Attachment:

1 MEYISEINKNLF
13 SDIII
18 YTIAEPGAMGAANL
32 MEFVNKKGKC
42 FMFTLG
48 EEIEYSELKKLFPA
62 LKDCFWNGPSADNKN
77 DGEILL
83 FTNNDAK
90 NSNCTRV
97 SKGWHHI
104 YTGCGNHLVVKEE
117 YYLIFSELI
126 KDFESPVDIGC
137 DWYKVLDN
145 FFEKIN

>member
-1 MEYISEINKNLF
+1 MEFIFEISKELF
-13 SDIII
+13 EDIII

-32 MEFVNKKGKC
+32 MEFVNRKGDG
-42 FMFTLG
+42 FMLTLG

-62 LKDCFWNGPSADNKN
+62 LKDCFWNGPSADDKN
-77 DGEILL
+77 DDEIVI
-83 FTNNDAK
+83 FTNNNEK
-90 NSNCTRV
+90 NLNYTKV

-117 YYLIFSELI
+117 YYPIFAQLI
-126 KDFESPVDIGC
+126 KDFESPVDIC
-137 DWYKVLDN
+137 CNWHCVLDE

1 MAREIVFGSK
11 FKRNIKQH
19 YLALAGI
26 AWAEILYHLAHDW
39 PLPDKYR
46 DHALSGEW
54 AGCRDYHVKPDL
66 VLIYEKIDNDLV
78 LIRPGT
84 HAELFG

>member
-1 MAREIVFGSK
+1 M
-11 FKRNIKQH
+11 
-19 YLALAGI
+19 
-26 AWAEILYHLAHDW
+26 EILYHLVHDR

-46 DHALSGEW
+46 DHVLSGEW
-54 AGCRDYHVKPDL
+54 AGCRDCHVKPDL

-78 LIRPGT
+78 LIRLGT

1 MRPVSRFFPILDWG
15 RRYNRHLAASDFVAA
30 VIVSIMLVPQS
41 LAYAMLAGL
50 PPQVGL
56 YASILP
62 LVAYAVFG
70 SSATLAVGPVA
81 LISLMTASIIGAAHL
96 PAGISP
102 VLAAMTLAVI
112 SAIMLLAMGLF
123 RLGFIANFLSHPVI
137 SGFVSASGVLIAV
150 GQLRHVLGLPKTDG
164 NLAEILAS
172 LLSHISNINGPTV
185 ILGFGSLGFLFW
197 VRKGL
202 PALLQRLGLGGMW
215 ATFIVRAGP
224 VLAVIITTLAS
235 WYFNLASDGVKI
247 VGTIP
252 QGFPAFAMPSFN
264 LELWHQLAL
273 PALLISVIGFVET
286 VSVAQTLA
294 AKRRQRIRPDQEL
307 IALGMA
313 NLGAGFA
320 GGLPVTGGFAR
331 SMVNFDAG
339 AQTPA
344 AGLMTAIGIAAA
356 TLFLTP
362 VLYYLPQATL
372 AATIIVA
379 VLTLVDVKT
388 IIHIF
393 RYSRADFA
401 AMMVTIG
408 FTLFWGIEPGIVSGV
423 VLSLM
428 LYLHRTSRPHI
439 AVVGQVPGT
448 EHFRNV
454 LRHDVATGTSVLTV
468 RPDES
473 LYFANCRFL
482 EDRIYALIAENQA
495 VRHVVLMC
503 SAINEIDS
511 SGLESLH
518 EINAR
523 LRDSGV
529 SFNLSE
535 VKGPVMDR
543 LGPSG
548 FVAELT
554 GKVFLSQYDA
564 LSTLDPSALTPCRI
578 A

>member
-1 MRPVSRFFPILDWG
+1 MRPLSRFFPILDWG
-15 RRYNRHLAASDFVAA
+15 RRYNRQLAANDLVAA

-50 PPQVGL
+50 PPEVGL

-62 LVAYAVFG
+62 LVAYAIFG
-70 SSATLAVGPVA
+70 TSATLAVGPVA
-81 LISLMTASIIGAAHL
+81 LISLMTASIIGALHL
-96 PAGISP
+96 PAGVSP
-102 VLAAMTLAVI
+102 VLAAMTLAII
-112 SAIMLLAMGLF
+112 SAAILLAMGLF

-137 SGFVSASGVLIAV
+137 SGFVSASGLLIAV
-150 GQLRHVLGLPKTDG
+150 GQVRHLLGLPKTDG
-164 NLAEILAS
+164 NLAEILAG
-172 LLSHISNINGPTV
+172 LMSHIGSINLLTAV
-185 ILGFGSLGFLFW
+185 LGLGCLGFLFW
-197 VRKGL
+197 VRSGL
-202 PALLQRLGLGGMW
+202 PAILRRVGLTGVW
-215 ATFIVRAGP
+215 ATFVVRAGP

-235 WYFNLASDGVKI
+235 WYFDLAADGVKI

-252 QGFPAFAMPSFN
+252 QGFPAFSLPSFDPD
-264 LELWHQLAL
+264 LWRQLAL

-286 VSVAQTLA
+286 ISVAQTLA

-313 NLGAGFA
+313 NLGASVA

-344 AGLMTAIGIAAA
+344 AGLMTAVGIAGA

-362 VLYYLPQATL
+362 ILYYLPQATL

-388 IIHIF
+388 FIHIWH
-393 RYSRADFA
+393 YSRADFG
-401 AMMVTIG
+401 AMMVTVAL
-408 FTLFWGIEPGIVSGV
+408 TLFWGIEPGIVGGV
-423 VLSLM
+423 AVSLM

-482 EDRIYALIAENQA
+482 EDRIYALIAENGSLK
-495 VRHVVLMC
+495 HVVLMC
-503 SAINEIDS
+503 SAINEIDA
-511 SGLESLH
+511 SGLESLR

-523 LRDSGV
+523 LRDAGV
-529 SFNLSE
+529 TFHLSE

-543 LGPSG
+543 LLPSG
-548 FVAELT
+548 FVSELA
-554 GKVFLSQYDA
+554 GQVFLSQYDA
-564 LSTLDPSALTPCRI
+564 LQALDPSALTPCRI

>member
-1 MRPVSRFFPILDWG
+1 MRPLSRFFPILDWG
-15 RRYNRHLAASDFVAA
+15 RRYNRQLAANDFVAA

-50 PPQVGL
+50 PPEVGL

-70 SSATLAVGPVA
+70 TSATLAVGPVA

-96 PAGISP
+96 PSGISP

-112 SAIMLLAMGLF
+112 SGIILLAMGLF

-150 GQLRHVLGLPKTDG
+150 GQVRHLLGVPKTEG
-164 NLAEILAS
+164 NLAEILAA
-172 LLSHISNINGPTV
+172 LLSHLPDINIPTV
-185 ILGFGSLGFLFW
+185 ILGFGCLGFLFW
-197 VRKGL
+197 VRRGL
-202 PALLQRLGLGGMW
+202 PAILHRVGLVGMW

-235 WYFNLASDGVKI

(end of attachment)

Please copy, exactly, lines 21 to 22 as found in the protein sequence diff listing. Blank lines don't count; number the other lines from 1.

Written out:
+13 EDIII

-32 MEFVNKKGKC